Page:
Sheffield's international students give £120m boost to local economy

Universities hope the news will prompt the government to rethink its policies on international students

Sheffield's international students pump more than £120m a year into the city's economy, according to a Sheffield University and Oxford Economics study. Researchers found that their tuition fees and living expenses, as well as visits from relatives, brought around £136m to the wider region of Yorkshire and the Humber.

The university announced the findings following concerns that visa changes and political rhetoric are discouraging international students from applying to the UK. The number of postgraduate students travelling from non-EU countries to study at UK universities dropped 1% during the academic year 2011-12 – the first fall in 16 years.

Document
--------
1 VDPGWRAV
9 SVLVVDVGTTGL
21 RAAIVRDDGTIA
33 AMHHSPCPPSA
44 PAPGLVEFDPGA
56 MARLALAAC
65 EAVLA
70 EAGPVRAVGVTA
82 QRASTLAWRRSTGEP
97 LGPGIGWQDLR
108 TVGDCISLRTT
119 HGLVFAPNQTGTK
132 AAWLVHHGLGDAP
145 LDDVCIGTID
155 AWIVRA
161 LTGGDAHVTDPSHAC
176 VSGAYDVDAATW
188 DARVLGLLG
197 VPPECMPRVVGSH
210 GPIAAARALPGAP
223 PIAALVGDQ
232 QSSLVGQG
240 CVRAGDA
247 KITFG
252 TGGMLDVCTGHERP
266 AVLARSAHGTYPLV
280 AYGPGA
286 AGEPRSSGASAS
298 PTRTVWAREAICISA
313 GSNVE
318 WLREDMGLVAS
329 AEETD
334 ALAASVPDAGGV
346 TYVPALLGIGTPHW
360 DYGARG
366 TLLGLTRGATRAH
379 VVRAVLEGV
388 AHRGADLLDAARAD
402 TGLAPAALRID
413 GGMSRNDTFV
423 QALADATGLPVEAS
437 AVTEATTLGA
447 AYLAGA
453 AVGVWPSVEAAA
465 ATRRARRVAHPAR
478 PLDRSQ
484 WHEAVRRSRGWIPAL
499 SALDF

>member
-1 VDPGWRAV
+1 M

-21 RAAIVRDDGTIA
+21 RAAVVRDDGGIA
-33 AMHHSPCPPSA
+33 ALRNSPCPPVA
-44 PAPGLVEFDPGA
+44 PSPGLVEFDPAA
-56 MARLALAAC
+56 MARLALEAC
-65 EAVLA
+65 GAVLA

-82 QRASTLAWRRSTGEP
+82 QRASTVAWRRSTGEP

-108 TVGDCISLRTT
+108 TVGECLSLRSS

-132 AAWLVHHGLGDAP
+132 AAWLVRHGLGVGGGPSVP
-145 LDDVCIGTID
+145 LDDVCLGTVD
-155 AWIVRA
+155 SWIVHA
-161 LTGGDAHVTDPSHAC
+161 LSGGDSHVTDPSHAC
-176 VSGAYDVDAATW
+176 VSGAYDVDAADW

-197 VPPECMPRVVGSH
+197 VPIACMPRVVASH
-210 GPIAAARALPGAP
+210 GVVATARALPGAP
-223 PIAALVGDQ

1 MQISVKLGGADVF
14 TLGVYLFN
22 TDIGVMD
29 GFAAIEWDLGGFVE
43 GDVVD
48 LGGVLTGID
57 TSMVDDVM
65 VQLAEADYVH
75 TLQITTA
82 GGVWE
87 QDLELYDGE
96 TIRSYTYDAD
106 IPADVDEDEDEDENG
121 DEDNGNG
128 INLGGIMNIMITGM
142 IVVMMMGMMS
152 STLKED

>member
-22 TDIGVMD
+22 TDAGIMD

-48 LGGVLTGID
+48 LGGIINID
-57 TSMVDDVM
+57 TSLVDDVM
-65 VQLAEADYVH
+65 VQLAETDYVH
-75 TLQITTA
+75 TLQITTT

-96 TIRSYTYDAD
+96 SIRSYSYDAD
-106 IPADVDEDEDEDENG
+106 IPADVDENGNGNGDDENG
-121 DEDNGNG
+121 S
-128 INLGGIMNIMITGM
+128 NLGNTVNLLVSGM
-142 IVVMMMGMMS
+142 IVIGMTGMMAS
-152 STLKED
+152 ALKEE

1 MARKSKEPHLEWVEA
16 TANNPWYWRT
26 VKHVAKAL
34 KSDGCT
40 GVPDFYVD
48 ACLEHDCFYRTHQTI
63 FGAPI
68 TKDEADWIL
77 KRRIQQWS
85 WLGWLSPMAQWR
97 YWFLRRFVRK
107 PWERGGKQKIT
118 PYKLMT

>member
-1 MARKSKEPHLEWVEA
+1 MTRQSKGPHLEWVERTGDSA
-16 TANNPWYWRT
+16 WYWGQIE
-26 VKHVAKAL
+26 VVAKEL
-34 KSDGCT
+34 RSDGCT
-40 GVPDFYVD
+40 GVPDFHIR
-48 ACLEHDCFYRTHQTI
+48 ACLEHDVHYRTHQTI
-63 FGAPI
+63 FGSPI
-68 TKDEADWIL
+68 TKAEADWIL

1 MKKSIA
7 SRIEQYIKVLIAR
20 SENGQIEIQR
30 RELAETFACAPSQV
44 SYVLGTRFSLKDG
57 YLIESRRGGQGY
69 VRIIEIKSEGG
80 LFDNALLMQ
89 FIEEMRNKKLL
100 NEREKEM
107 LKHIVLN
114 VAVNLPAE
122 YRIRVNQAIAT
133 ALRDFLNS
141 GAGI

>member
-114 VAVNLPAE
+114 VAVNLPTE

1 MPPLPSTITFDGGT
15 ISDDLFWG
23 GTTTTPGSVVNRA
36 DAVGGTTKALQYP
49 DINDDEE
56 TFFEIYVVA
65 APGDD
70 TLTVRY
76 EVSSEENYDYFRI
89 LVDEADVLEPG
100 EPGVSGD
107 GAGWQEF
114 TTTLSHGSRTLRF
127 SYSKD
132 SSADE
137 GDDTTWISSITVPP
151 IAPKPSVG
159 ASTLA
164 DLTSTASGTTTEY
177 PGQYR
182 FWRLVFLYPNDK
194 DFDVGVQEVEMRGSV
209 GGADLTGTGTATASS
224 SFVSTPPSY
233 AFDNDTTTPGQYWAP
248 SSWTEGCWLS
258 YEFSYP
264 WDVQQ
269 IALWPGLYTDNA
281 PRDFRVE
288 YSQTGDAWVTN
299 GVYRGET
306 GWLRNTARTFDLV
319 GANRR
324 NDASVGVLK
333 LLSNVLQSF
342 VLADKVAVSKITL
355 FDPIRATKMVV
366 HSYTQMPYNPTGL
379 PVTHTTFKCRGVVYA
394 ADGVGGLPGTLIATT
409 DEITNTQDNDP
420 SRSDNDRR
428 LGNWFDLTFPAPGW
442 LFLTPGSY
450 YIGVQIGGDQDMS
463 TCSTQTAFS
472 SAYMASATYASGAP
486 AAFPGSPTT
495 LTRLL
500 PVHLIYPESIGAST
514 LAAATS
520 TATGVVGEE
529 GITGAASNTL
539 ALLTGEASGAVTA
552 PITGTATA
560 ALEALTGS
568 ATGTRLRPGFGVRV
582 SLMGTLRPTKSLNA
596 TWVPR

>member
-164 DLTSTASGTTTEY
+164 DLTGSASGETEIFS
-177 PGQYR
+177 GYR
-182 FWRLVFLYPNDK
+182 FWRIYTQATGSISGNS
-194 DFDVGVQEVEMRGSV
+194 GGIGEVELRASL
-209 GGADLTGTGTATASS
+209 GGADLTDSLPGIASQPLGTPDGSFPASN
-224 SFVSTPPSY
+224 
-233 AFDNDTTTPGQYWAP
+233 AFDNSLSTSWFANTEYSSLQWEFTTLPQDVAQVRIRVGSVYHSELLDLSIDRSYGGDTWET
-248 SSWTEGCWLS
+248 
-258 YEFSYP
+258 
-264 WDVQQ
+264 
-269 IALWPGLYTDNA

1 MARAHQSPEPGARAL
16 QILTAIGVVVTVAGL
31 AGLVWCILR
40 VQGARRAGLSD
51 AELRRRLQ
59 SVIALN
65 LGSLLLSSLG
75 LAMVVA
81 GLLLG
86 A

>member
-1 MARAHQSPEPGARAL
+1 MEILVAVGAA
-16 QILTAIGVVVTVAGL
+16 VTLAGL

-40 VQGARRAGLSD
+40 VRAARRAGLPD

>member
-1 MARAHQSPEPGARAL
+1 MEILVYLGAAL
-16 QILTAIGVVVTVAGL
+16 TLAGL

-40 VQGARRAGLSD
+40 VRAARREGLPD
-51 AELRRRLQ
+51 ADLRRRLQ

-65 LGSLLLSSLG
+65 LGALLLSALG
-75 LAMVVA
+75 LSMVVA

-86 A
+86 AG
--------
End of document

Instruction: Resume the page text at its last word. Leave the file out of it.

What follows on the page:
Sir Keith Burnett, vice-chancellor at the University of Sheffield, says the study demonstrates the economic benefits overseas students can bring. "Both the university and our students believe the impact of this research and its nationwide implications can influence changes in policy to make sure the UK doesn't unwittingly deter people of the talent of international students, who have a great contribution to make and are such a vital part of the success of British universities."

Some 9,370 international students studied at universities in Sheffield 2011-12, around 3% of those coming to the UK.



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